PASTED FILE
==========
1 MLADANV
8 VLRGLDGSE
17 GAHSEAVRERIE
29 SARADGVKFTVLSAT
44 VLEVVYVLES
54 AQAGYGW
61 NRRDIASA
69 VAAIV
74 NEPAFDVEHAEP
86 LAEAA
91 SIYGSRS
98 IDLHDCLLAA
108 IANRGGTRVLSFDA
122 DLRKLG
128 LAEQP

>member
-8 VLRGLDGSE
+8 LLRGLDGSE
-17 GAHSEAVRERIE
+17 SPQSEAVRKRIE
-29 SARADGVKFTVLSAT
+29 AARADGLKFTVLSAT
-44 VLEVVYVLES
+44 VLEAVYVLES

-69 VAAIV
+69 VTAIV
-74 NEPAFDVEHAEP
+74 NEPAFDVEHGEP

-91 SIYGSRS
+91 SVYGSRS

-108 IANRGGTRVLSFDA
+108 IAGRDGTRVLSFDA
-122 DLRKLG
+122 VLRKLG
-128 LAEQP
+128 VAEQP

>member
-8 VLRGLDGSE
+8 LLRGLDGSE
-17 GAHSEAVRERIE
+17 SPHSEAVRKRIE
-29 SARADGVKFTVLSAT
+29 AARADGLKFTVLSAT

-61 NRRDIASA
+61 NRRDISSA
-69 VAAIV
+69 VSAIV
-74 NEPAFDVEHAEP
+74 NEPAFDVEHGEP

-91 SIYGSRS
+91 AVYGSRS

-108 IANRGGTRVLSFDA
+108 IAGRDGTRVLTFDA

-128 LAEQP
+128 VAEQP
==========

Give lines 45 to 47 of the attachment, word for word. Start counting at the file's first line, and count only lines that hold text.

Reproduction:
+61 NRRDISSA
-69 VAAIV
+69 VSAIV